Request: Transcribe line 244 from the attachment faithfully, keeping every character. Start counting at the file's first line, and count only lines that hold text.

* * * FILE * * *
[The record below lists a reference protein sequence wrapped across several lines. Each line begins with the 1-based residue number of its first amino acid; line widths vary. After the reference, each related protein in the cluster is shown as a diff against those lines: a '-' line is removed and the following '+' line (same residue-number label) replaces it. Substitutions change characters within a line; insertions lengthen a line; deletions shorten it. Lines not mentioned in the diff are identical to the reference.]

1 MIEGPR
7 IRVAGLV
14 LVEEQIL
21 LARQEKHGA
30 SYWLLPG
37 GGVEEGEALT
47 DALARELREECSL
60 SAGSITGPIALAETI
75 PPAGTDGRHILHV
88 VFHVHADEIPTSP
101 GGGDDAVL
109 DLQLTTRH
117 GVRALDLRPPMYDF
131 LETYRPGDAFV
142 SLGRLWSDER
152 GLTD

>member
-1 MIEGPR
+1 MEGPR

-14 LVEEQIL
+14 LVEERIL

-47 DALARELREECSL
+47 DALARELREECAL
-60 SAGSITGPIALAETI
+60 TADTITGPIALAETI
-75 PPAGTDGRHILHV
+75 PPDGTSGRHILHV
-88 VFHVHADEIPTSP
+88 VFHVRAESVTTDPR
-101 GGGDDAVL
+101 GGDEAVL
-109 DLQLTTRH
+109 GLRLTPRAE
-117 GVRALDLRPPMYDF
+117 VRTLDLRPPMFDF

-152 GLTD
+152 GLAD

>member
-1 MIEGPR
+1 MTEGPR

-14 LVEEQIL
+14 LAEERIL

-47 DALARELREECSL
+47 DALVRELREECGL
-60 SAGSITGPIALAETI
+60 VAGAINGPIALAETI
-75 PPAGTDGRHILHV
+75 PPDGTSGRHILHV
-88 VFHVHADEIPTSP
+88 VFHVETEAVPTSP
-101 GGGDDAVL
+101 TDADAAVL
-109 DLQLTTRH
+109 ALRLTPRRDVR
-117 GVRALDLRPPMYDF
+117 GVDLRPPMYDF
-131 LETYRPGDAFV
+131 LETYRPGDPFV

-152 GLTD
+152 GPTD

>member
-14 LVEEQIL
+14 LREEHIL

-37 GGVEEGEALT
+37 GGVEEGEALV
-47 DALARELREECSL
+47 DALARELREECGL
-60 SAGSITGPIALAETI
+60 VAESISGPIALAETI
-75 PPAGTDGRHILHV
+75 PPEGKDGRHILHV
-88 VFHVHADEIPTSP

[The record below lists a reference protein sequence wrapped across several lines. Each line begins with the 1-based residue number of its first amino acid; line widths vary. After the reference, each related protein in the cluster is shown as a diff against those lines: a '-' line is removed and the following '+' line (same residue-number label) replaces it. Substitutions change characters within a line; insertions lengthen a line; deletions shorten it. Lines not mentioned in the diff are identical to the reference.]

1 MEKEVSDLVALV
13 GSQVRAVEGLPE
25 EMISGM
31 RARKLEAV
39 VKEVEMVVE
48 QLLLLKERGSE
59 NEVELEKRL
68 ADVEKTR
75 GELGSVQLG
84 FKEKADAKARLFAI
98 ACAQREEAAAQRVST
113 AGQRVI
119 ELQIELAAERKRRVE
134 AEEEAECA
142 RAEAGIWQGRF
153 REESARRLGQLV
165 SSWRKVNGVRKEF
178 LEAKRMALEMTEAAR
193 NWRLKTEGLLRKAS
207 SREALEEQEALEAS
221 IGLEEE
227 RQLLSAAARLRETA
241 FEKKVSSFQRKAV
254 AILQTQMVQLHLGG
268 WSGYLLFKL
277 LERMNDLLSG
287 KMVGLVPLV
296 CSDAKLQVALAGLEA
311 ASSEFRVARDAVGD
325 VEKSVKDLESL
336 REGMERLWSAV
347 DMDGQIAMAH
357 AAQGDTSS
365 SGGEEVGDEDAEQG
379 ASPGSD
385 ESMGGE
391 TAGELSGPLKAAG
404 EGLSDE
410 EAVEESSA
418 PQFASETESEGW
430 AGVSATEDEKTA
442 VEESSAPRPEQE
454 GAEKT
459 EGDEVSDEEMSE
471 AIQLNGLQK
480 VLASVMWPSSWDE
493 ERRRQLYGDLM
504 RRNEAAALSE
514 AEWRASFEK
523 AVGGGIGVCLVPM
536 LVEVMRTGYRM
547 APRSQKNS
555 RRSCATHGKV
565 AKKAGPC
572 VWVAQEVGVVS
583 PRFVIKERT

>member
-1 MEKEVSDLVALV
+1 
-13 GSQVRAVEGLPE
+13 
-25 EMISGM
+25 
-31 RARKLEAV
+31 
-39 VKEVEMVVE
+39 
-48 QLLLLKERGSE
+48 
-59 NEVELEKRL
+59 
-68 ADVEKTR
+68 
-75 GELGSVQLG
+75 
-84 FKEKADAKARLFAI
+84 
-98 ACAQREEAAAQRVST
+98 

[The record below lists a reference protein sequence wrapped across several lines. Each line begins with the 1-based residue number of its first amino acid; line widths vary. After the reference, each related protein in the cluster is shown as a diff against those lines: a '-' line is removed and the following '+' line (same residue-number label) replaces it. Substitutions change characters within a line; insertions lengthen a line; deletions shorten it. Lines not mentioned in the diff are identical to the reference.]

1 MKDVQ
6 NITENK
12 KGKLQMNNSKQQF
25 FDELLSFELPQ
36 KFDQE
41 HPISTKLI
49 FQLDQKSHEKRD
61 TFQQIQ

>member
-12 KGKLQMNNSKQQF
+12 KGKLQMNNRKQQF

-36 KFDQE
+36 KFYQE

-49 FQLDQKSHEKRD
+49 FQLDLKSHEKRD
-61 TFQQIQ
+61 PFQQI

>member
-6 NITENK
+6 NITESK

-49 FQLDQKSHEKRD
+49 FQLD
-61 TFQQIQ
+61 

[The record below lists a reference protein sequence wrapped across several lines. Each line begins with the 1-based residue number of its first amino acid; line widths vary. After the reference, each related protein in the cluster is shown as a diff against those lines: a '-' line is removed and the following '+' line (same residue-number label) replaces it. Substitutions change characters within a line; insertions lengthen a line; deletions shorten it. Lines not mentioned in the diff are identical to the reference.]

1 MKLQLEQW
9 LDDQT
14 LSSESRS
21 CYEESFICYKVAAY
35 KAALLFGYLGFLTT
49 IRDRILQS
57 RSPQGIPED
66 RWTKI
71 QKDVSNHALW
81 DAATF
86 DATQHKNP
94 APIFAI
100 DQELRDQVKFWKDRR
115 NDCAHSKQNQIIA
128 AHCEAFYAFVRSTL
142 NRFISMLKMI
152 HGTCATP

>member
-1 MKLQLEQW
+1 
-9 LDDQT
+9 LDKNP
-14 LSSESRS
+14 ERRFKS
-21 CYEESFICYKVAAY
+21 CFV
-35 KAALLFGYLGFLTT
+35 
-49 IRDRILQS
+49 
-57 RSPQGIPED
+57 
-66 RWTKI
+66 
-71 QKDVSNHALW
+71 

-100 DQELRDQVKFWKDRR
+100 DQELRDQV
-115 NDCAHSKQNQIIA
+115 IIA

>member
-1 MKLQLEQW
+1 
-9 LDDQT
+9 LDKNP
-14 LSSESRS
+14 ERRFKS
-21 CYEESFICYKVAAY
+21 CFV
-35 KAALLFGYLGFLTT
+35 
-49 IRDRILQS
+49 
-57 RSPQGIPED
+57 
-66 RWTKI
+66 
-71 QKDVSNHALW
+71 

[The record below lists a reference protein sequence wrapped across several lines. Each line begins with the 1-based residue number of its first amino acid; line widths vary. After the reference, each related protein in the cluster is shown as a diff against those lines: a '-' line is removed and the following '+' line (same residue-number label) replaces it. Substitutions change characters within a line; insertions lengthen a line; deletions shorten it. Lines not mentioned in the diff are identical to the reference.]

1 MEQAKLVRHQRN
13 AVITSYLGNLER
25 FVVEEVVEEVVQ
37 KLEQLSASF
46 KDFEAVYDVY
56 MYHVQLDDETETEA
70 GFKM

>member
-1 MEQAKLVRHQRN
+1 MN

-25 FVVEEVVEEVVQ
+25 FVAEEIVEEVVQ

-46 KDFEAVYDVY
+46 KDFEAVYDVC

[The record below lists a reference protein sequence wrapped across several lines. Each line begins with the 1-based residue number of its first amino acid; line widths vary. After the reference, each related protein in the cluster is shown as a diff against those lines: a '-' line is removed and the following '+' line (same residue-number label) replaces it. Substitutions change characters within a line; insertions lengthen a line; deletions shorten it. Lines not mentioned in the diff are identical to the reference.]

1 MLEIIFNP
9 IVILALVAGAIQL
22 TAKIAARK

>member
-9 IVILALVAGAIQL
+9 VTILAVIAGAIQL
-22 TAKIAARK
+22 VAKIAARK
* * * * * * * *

46 KDFEAVYDVY